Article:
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'The Indicator From Planet Money': Can an old law bring down grocery prices?


Grocery prices have spiked since 2020, well outpacing inflation. Smaller grocers say part of the problem is that big retailers have an unfair pricing advantage. Our colleagues over at The Indicator from Planet Money, Wailin Wong and Adrian Ma, explore an old antitrust law that some grocers want to revive.

ADRIAN MA, BYLINE: The largest grocery retailer in the U.S. is Walmart. But back in the 1930s, another grocery chain dominated the industry - A&P. Large companies like A&P could leverage their size to get more favorable pricing from their grocery suppliers, and this was putting small businesses in jeopardy during the Great Depression.

WAILIN WONG, BYLINE: And so in 1936, Congress passed the Robinson-Patman Act. It was an antitrust law focused on combating price discrimination at the wholesale level. Price discrimination is when a seller charges different pricing for the same good or service. Timothy Richards is an economist at Arizona State University.

TIMOTHY RICHARDS: So they passed the Robinson-Patman Act essentially to prevent suppliers from charging different prices to A&P, or other big retailers, than they do to small businesses.

WONG: The Federal Trade Commission brought hundreds of cases under the law in the 1960s, but then it fizzled out.

RICHARDS: It's such a dead horse of a piece of legislation. So now trying to revive different sections of it, that's why it's so controversial, because it literally was not being used by the government.

MA: And yet one group trying to resuscitate this supposedly dead-horse piece of legislation is the National Grocers Association. It's a trade group representing privately owned supermarkets. Randy Arceneaux is a member of that trade group and also CEO of Affiliated Foods, which is a grocery wholesaler based in Texas. He distributes groceries to hundreds of independent retailers in eight states.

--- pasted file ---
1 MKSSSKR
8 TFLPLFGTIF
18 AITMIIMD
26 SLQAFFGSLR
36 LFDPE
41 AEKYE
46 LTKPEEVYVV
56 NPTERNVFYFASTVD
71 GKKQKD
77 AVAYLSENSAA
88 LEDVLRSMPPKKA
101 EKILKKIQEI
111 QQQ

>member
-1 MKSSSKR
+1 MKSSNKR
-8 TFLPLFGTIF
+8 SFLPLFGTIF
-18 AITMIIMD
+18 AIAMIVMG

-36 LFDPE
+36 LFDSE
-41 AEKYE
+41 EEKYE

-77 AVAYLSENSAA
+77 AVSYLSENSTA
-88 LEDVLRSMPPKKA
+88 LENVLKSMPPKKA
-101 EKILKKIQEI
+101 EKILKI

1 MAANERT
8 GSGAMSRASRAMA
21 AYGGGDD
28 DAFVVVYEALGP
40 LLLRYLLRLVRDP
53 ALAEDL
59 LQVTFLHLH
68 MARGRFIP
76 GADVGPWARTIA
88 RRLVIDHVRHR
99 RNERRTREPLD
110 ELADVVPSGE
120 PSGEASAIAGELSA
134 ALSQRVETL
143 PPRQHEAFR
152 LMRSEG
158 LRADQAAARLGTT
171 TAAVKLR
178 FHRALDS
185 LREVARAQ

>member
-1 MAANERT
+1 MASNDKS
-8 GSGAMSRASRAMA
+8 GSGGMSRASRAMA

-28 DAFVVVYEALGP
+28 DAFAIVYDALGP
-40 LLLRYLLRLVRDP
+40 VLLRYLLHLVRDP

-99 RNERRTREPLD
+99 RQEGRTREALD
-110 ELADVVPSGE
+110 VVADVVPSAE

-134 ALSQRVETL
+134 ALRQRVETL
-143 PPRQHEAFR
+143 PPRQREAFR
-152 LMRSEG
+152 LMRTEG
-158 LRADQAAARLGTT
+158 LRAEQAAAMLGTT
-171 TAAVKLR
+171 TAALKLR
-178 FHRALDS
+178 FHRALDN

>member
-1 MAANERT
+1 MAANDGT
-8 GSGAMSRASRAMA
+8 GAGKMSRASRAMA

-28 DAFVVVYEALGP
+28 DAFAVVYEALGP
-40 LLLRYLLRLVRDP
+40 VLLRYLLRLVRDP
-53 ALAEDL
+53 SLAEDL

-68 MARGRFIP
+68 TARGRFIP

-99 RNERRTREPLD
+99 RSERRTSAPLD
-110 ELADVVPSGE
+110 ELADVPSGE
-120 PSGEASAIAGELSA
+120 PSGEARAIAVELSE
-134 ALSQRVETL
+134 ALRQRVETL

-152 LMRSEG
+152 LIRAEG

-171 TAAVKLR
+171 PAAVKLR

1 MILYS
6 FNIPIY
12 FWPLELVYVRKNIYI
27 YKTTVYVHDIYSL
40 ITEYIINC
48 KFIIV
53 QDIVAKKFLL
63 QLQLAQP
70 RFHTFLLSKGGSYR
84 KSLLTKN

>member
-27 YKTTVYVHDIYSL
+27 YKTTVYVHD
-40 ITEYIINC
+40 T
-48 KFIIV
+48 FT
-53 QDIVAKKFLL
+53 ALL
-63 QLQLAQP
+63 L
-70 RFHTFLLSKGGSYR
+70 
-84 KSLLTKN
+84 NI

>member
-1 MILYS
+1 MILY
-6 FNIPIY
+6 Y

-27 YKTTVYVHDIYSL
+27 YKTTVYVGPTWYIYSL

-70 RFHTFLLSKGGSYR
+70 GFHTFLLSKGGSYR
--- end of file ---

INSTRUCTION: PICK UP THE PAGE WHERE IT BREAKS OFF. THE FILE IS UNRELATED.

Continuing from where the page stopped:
RANDY ARCENEAUX: As Walmart got bigger and the Krogers of the world got bigger, the inability for us to be competitive on cost has gotten worse.

WONG: Randy's company is a middleman in the grocery supply chain.

MA: And Randy says the problem is the prices he pays at wholesale are higher than what Walmart charges their customers.

ARCENEAUX: Take Betty Crocker cake mix, for example, right? Our cost is $1.65 wholesale. Walmart's are $1.38 on the shelf. So we're higher before we even touch the box.

MA: Of course, the reason Walmart's able to get such low prices from manufacturers is because it's so big and buys so much. But smaller grocers say the Walmarts of the world - you know, they're getting too big of a discount.

WONG: Chair Lina Khan said in 2022 that the FTC is taking a fresh look at Robinson-Patman.

MA: But whether reviving the law would result in lower grocery prices for a wholesaler like Randy Arceneaux and, therefore, lower prices on store shelves, that is where things get a little complicated.

ARCENEAUX: The manufacturer does have to make money. The end game is the opportunity to be the same. And so our costs would go down, and Walmart's costs would go up.

MA: I mean, so, like, when you think about all the people who shop at a Walmart or a Kroger, they could be paying more for groceries.

WONG: Potentially, yeah. And prices at a neighborhood grocery store could go down. But still, higher prices at the places where most of our grocery dollars go is a very tough sell.

MA: Adrian Ma.

WONG: Wailin Wong, NPR News.


MARTÍNEZ: If you want to hear more on this topic, you can listen to the full Indicator episode wherever you get your podcasts. Transcript provided by NPR, Copyright NPR.

NPR transcripts are created on a rush deadline by an NPR contractor. This text may not be in its final form and may be updated or revised in the future. Accuracy and availability may vary. The authoritative record of NPR’s programming is the audio record.

Wailin Wong
Wailin Wong is a long-time business and economics journalist who's reported from a Chilean mountaintop, an embalming fluid factory and lots of places in between. She is a host of The Indicator from Planet Money. Previously, she launched and co-hosted two branded podcasts for a software company and covered tech and startups for the Chicago Tribune. Wailin started her career as a correspondent for Dow Jones Newswires in Buenos Aires. In her spare time, she plays violin in one of the oldest community orchestras in the U.S.
Adrian Ma
Adrian Ma covers work, money and other "business-ish" for NPR's daily economics podcast The Indicator from Planet Money.

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